Saturday, October 3, 2009

Lives Of The Artists Edit

Just got back from London town where I met up with director Ross Cairns and editor Julian Eguiguren to work on the beast that is Lives Of The Artists. Ross has put his heart into visualising this thing from the word go and it shows, with epic moody visuals and a heavy vibed look into the lives of the lads involved.

The scenic footage from Greenland alone makes this film worth watching, but Xavier de la Rue comes across as a deeply focussed, interesting cat - who draws the craziest high speed lines down critical Mountain cracks you'll ever see. He talks about almost dying in an avalanche, the footage backs it up and it is fucking heavy.

Gallows are real believers in suffering for their art, they lose the plot in a frenzy of energy onstage, whip themselves up to the point of insanity, and do it night after night. This takes it's toll and their reflective questioning insights into what their music means to them is a real interesting contrast to the intensity of their performances on the warped tour in America. I went from not really feeling their music before I watched the film, to really getting where they're coming from and being seriously moved by what they're about during the space of the film. I can be a proper moanin music snob at times so that says alot to me.

Our part in the film is real different from Powers of three. There's no 6ml wettys for a start and we look awkward as all hell in boardies to be honest. Tahiti looks as beautiful as it is in real life, but not in a cheesy holiday kind of way, and dark blue thick perfect 8-10ft chopes looks sooo good at 100fps. Small or big sessions, the waves compliment Tom and Fergs surfing perfectly, with both of them drawing some insane fluid lines as well as taking some nasty beatdowns. The Highlight of this for me is Lowey freefalling into a mega bomb, sticking it and getting spat out, all at 75fps, rad. This clip alone will silence any doubters left about these lads ability for good - it's full on next level paddle gear, and as legit a statement as anyone can make.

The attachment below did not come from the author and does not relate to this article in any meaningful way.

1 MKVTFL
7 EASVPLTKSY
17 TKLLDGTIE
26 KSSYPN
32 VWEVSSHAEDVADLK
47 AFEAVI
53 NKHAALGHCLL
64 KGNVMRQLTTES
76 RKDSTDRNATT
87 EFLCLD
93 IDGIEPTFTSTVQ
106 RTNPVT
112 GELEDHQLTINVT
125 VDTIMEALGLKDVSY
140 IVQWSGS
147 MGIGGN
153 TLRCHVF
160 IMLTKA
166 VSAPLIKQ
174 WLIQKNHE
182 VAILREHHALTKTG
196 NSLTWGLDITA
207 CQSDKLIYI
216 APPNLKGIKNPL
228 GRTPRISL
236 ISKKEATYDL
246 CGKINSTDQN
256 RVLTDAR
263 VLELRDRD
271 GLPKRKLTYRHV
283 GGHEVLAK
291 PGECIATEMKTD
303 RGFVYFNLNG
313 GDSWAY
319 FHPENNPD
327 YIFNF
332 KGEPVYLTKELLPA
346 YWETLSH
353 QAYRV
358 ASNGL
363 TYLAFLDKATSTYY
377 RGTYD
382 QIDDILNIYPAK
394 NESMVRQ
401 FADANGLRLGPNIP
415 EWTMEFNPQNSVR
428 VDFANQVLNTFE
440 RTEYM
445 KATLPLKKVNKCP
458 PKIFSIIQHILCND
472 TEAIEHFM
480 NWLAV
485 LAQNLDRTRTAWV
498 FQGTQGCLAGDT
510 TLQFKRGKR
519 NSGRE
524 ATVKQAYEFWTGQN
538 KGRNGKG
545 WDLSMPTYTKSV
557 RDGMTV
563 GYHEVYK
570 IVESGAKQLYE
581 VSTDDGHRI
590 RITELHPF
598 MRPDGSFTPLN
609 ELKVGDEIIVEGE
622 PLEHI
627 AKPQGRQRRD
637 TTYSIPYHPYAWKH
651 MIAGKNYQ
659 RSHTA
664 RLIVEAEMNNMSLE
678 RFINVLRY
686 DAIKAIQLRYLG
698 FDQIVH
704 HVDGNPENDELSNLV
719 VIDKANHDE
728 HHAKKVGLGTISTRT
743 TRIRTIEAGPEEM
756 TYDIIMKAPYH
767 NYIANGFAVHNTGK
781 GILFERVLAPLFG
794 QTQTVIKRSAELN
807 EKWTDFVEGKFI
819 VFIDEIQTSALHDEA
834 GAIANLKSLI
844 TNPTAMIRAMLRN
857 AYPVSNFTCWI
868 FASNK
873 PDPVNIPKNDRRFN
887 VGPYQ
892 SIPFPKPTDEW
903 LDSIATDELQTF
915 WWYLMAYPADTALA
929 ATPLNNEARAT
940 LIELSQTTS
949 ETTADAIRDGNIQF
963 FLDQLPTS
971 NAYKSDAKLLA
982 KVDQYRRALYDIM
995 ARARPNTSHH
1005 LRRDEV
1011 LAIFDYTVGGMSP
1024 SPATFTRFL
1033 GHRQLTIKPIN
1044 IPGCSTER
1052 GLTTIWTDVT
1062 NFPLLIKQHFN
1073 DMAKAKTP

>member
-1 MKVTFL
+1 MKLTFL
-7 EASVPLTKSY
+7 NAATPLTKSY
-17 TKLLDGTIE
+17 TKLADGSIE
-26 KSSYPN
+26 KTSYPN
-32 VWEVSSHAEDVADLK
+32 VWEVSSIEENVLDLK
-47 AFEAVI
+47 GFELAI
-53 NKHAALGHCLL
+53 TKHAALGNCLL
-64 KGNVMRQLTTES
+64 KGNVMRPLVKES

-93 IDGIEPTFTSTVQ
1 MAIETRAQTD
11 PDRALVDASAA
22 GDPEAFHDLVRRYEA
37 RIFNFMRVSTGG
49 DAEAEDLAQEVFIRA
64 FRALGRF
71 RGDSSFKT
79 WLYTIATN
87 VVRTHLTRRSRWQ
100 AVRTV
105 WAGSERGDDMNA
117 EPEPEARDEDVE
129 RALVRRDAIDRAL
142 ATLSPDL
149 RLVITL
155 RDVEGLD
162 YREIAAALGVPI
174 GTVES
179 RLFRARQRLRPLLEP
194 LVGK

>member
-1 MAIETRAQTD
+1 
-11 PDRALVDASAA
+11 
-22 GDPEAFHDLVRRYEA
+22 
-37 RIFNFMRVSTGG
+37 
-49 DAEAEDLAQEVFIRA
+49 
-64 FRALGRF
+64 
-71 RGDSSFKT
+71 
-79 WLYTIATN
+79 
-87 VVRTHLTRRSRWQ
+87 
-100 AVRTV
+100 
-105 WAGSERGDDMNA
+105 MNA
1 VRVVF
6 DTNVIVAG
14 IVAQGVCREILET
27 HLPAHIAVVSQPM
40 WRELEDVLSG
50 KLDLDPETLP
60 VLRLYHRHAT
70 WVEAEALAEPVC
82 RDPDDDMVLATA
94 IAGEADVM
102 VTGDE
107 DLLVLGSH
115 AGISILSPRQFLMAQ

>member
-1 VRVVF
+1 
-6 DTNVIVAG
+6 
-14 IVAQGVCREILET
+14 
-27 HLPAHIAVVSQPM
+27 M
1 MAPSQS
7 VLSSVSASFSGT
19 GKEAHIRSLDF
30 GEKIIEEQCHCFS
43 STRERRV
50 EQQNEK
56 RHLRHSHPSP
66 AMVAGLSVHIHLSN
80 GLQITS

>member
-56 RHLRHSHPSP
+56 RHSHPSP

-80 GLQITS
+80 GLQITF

Personally I was most stoked with the tracking gear I shot for this thing with a big ol' Arriflex out there, and Alan 'Willy' Wilson has done a really great job nailing everything at water level to.

The film leaves you with a pretty intense heavy feeling inside, you're not really sure where your at by the end of it all, spun out in a good way. It's an honest artistic impression of some of the real scenarios each crew faces whilst striving to get to wherever it is they want to go, and that in itself is pretty inspiring. There's no glossing shit over or hyping shit up here, it's a piece with integrity, and Ross and Julian have done a great job with the intense task of linking up these three completely different ways of life into 90 minutes of interesting documentary film. By the end you can sense the subtle underlying similarities between each completely different set of individuals.

I went in, watched and then put in my tuppence worth at this stage of the edit, and now I'm already looking forward to seeing how the finished piece eventually warps and turns out. Ross wants it to be a visual poem of sorts, and I really hope it ends up just the way he pictured it.

Lives of the Artists is due for general release in November 09.

Here's the trailer again on vimeo...


Lives of the Artists Trailer from mickey smith on Vimeo.

No comments: